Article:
Saturday, November 14, 2015

Video Games and Morality: What Fallout Taught Me About Myself (part 2)

This article, the second part of a two-parter, was originally posted on my blog, here.

Now to get to the good part: moral dilemmas and consequences!

Choices, Choices...
There's a Karma system in Fallout - if you kill good people, steal, pickpocket, or otherwise make a fallout-3-karmanuisance of yourself, your Karma will head swiftly downward. If you help people, complete quests for good-karma characters, and choose a more diplomatic course in general, your Karma will rise. New Vegas also has a faction system in addition to the Karma system - if you complete quests for one faction, it might anger another faction, and you could very quickly find yourself taking sides without intending to do so.
What intrigued me about this game in particular is that it you have a choice to alter the game world through your actions. You can choose what kind of person to be - Very Evil, Very Good, or in between. You can choose to deal civilly with your opponents if they will allow it - or you can make enemies of them by shooting first and not asking questions at all. In short, you can explore morality - that of yourself and your character. Each game is its own story.
The Factions
In Fallout New Vegas, you have the choice to side with one of three major factions:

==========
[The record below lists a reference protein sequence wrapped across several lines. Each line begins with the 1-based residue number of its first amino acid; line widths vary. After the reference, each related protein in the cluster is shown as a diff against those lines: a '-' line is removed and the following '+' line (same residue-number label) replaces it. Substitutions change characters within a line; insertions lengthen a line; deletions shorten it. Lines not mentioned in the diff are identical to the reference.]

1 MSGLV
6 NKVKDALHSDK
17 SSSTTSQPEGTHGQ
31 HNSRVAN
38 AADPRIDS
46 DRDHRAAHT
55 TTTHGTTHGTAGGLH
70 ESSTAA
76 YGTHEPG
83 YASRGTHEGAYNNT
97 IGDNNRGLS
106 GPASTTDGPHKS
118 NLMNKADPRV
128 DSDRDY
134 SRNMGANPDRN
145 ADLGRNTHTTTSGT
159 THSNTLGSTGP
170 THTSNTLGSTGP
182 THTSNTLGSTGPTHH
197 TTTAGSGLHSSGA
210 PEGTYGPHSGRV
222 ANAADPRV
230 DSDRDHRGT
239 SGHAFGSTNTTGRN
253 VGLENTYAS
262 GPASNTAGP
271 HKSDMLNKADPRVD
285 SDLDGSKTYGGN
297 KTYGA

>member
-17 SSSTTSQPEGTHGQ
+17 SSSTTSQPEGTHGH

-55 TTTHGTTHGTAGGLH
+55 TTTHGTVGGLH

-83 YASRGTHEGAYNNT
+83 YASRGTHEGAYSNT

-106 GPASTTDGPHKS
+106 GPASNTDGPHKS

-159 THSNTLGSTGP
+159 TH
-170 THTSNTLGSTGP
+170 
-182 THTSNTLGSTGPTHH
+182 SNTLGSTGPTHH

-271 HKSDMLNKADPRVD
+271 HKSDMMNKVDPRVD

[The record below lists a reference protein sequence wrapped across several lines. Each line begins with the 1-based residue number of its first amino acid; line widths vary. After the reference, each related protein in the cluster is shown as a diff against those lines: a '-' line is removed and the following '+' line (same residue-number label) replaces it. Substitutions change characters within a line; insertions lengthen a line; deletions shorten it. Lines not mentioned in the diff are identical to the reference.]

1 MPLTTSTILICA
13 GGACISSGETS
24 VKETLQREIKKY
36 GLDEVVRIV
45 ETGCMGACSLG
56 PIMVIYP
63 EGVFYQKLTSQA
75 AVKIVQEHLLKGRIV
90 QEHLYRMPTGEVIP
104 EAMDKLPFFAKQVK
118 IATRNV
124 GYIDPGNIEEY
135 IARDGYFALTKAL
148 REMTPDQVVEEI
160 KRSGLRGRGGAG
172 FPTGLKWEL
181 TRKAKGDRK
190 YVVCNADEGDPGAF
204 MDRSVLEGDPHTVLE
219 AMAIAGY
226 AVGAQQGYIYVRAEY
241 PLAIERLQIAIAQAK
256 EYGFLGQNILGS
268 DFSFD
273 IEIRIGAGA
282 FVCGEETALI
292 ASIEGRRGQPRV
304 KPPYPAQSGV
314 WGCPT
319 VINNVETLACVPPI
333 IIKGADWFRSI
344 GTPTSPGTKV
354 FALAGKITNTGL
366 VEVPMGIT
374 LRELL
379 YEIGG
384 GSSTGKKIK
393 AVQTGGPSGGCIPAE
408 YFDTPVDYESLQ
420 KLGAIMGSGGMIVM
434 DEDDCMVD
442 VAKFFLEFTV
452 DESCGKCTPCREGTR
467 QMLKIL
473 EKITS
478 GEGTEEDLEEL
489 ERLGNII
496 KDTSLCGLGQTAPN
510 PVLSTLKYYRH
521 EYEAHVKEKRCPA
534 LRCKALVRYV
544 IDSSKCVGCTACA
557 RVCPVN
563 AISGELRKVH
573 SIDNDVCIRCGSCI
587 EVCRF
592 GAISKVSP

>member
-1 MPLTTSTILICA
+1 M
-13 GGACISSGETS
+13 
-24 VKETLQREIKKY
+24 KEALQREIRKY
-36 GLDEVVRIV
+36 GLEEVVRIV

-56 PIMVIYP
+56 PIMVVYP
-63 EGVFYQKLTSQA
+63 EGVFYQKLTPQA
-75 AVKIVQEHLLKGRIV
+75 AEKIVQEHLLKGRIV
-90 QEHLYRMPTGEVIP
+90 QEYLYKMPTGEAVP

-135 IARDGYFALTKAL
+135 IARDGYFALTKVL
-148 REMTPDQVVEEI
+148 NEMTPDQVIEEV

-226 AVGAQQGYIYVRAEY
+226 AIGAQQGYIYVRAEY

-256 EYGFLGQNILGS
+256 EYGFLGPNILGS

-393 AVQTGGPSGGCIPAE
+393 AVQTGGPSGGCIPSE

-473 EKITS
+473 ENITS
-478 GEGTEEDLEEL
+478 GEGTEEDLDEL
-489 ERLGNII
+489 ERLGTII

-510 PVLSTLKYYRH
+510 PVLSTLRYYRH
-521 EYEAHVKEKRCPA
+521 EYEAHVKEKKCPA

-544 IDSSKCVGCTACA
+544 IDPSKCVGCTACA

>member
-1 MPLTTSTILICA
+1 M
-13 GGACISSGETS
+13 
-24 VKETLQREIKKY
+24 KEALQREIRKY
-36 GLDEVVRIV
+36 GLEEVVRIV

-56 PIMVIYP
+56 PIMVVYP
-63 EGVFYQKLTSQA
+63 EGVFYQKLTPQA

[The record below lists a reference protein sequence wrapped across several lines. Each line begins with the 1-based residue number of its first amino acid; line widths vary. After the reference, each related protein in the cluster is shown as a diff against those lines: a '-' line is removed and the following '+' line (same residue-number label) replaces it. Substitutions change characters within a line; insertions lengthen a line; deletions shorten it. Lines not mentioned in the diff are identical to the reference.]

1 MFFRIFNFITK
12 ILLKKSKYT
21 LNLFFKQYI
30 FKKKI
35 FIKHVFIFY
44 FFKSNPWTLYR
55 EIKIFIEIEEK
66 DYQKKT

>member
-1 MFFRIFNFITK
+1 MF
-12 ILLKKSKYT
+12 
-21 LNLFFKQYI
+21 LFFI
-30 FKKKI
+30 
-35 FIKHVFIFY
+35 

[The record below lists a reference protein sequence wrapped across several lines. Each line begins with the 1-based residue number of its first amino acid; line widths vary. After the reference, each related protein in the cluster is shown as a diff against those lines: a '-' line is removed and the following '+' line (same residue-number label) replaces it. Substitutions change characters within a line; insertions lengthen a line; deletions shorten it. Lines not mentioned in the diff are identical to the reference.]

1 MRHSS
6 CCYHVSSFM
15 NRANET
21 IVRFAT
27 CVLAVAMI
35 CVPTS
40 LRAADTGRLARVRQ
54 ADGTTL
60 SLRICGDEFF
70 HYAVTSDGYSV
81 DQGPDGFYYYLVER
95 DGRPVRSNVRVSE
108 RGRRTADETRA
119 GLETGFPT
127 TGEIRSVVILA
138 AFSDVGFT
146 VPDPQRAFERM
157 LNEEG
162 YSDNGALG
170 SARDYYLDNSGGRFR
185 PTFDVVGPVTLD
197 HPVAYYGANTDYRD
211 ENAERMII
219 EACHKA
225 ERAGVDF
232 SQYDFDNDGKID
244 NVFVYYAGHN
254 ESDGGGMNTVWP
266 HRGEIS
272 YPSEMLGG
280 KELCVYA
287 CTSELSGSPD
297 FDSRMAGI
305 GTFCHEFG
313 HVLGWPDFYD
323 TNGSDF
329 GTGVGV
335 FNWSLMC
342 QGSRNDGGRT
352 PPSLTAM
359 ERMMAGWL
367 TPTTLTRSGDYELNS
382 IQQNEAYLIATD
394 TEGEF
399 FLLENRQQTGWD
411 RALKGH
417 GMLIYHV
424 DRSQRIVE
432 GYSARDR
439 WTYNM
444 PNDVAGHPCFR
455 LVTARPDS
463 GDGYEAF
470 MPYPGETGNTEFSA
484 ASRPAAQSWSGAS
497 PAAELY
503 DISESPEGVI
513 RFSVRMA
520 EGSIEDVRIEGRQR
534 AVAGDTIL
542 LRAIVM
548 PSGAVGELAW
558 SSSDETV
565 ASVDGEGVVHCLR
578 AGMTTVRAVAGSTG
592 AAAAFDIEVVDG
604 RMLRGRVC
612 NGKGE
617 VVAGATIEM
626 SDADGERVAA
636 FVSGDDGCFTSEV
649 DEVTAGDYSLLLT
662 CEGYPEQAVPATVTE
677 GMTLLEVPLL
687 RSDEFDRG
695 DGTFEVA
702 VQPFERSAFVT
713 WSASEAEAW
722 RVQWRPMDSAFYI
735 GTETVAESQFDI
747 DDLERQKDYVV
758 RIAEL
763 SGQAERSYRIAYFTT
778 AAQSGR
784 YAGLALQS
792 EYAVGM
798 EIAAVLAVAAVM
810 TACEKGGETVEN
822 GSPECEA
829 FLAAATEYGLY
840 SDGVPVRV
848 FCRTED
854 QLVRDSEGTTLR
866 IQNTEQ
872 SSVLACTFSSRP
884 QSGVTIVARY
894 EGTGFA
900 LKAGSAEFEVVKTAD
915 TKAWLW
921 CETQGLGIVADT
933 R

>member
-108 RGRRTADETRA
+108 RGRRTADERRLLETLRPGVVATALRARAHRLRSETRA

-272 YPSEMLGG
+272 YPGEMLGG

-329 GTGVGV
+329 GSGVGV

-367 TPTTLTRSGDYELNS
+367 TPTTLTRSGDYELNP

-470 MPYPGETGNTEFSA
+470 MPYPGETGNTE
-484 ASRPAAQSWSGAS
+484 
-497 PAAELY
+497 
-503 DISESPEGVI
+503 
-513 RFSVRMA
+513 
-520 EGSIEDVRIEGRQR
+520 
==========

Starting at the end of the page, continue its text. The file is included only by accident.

Mr. House - a rich pre-War industrialist that put himself in a hibernation chamber in the Lucky 38 casinofallout_new_vegas_mr_house_desktop_1920x1200_hd-wallpaper-1173403 shortly before the war, and who now controls the New Vegas strip. He bankrolled the rebuilding after all, so what he says goes - at least for now. You were delivering a package for him when you were shot in the head - and saved by one of his robots.
NCR - the New California Republic, a government that is attempting to restore order and organize a working government in the West. They control a good portion of California, and like all governments, can't help but fall prey to the temptation to expand their influence - by force, if necessary.
The Legion - Led by a former translator/diplomat who calls himself Caesar, the Legion is modeled after the Roman Empire, armor and everything. All the named Non Player Characters in this faction have Roman names. This faction is aggressive, militaristic, and are slavers to boot. can choose to take advantage of Yes Man (a robot that can help you usurp Mr. House) - an option that allows you to fashion an independent New Vegas with you, of course, at the helm.